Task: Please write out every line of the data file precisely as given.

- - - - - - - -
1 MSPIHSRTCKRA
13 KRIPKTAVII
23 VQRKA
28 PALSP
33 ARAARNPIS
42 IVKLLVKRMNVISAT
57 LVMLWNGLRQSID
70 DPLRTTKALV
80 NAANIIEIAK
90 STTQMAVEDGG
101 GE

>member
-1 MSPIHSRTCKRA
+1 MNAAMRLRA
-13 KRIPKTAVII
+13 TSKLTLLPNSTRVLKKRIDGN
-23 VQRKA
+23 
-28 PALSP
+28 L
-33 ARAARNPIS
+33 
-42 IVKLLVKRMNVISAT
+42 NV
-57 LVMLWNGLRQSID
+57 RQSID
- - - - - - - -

1 MSPIHSRTCKRA
13 KRIPKTAVII
23 VQRKA
28 PALSP
33 ARAARNPIS
42 IVKLLVKRMNVISAT
57 LVMLWNGLRQSID
70 DPLRTTKALV
80 NAANIIEIAK
90 STTQMAVEDGG
101 GE

>member
-1 MSPIHSRTCKRA
+1 MNAAMRLRA
-13 KRIPKTAVII
+13 TSKLTLLPNSTRVLKKRIDGN
-23 VQRKA
+23 
-28 PALSP
+28 L
-33 ARAARNPIS
+33 
-42 IVKLLVKRMNVISAT
+42 NV
-57 LVMLWNGLRQSID
+57 RQSID